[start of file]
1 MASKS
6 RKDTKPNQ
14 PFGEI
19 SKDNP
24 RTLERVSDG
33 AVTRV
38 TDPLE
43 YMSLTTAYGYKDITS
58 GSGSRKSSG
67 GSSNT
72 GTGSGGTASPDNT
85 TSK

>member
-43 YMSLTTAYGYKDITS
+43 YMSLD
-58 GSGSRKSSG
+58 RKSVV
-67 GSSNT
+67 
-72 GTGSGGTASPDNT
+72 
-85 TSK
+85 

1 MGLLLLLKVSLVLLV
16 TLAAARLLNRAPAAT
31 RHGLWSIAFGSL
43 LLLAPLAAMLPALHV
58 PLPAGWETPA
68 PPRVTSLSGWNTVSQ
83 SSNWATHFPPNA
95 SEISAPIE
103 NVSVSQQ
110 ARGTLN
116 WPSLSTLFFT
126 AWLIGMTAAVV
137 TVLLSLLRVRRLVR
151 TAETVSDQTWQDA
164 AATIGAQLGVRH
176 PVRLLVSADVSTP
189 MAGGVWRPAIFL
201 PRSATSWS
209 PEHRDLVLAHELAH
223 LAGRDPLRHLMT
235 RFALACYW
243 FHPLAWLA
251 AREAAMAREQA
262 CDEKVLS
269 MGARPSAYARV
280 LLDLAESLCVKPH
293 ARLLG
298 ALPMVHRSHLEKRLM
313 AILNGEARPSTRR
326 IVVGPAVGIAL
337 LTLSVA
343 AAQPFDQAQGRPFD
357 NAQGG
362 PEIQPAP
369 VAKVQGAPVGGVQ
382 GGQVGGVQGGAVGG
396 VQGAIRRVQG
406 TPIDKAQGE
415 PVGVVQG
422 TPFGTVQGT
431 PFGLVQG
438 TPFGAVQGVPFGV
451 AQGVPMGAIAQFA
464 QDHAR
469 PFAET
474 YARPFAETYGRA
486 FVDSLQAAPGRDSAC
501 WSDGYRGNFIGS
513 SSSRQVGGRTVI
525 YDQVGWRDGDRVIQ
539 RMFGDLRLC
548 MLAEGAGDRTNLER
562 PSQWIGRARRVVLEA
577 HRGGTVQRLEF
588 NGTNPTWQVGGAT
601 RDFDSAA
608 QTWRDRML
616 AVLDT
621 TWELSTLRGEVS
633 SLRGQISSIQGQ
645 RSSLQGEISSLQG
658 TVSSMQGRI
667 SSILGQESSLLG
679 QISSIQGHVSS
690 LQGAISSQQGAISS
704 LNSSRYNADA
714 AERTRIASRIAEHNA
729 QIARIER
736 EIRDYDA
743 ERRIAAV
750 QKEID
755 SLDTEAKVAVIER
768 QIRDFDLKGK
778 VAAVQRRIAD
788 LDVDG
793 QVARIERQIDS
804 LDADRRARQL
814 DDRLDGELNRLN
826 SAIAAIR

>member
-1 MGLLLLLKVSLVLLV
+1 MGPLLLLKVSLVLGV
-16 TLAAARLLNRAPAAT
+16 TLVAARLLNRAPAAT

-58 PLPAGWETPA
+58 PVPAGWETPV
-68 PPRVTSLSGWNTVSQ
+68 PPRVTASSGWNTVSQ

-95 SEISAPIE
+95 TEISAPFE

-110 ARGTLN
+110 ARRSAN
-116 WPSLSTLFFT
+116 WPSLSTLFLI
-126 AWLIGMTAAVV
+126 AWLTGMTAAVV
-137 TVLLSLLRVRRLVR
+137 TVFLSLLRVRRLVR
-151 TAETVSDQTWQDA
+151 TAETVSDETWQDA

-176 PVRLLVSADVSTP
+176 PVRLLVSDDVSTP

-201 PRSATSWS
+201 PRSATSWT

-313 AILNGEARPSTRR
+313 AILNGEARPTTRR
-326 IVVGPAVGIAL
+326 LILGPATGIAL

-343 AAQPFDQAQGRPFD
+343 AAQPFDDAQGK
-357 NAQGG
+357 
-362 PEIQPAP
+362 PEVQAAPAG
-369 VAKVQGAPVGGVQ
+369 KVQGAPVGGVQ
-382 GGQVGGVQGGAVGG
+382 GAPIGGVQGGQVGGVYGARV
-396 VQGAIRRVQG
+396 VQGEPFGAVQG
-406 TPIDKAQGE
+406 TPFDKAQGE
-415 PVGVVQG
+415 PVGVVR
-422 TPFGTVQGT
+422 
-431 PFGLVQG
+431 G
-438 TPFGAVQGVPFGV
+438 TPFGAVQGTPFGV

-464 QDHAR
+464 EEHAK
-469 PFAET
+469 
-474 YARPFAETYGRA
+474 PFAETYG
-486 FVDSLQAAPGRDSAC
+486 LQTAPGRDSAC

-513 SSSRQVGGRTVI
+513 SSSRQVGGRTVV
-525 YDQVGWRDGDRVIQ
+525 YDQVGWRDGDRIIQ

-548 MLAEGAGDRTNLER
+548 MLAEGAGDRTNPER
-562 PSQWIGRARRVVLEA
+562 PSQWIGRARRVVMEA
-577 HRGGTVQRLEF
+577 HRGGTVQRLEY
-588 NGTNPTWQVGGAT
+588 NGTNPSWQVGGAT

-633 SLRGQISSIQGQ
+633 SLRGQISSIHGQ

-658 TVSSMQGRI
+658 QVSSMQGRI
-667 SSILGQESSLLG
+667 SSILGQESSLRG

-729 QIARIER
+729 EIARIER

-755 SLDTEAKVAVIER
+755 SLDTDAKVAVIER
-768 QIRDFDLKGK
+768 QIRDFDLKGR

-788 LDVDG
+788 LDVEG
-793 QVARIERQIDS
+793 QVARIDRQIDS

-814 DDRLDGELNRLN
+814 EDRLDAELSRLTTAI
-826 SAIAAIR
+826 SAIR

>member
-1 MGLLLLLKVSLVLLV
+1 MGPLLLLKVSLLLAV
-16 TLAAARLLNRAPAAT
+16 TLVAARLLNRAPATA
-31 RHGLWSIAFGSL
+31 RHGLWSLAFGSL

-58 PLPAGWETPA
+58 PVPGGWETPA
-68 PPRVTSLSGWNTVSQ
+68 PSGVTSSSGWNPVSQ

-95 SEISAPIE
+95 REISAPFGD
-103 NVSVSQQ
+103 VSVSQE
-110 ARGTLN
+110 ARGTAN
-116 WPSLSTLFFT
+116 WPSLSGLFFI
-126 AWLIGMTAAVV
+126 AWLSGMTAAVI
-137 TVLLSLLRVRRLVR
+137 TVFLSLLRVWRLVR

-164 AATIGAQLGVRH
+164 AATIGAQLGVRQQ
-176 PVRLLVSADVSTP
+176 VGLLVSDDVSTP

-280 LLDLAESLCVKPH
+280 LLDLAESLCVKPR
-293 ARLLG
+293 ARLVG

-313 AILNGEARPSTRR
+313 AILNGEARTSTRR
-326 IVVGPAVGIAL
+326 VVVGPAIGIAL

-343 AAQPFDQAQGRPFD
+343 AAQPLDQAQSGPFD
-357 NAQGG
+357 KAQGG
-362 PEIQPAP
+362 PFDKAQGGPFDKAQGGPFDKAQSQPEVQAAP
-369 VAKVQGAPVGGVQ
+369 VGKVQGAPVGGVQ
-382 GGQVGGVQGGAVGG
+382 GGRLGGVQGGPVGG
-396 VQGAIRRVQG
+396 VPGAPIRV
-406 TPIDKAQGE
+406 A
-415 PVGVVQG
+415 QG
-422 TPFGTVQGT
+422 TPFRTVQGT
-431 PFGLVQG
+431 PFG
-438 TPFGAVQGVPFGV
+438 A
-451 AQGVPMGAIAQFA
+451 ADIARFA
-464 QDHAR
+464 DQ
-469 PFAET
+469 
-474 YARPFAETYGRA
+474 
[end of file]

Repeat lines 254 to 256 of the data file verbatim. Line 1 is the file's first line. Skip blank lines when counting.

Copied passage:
+464 DQ
-469 PFAET
+469 